In N.Y. Marine & Gen. Ins. Co. v. Estes Express Lines, Inc., 719 Fed. Appx. 691 (9th Cir. 2018), the United States Court of Appeals for the Ninth Circuit (Appeals Court) addressed the question of whether an insurer, N.Y. Marine & General Insurance Company (N.Y. Marine), could recover from a cargo carrier under the Carmack Amendment, 49 U.S.C. § 14706, if the insured’s loss claim did not state a specified amount of money. Finding that § 14706 requires that a party filing a cargo loss claim state a specified or determinable amount of money, the Appeals Court affirmed the district court’s holding that neither the carrier, Estes Express Lines, Inc. (Estes) nor the broker, Exfreight Zeta, Inc. (Zeta), was liable to N.Y. Marine.
As stated by the court, in this matter, N.Y. Marine’s insured, XPO, sent a shipment of batteries owned by XPO’s customer, TransPower, using Zeta as the broker and Estes as the carrier. The batteries allegedly suffered damage while being carried by Estes and, thereafter, XPO filed a cargo claim with Estes and Zeta. The claim form stated that the extent of the damage was unknown until the cargo was inspected. Although the claim form noted that the cargo’s total value was $148,055.30, XPO never advised either Estes or Zeta of the results of the damages inspection.
To analyze whether XPO’s claim form alerted Estes to the extent of its liability, the Appeals Court examined the Carmack Amendment’s filing requirements. To file a Carmack Amendment claim against a cargo carrier, the claim must comply with the minimum filing requirements set forth in 49 C.F.R. § 1005.2(a)-(b). Pursuant to § 1005.2(b), a claim must, at a minimum, contain sufficient facts to identify the shipment, assert liability for alleged loss or damage and make a claim for the payment “of a specified or determinable amount of money.” The trial court held that, although the claim form identified the upper bound of possible damages with the exact amount of damages “to be determined,” it did not state a specified or determinable amount of damages. Thus, the trial court held that, even under the court’s “substantial performance” standard, the form did not allow Estes to apprise itself of the approximate claim value and did not satisfy the dictates of § 1005.2. Because the Appeals Court agreed that XPO’s claim form lacked a specified or determinable amount of damages, it affirmed the district court’s conclusion that neither Estes nor Zeta was liable to N.Y. Marine.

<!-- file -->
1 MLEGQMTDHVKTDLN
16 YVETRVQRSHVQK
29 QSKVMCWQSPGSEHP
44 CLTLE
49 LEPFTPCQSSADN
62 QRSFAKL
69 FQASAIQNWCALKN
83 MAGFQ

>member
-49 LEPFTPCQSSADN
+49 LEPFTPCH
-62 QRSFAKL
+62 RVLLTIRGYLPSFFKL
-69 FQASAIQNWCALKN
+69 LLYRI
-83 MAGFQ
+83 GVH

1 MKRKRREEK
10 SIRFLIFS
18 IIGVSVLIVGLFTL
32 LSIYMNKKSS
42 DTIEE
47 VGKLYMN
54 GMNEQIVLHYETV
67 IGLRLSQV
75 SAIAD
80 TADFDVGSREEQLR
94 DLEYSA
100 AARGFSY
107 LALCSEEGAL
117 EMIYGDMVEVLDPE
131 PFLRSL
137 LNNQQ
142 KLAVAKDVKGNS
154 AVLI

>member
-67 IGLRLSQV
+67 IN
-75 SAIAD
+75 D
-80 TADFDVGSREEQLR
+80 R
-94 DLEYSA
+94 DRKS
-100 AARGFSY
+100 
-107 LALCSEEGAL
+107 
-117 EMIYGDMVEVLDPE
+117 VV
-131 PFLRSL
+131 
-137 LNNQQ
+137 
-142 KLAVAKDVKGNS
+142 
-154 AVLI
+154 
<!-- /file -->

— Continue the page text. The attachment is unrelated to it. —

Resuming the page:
The Appeals Court’s holding serves as a reminder that, when an insurer receives a cargo claim, it should review the claim form filed by its insured against the carrier and/or broker to ensure that the form satisfies the Carmack Amendment’s filing requirements. Absent compliance with the Carmack Amendment’s filing requirements, a subrogating carrier may not be able to pursue a successful subrogation claim against a responsible carrier and/or broker.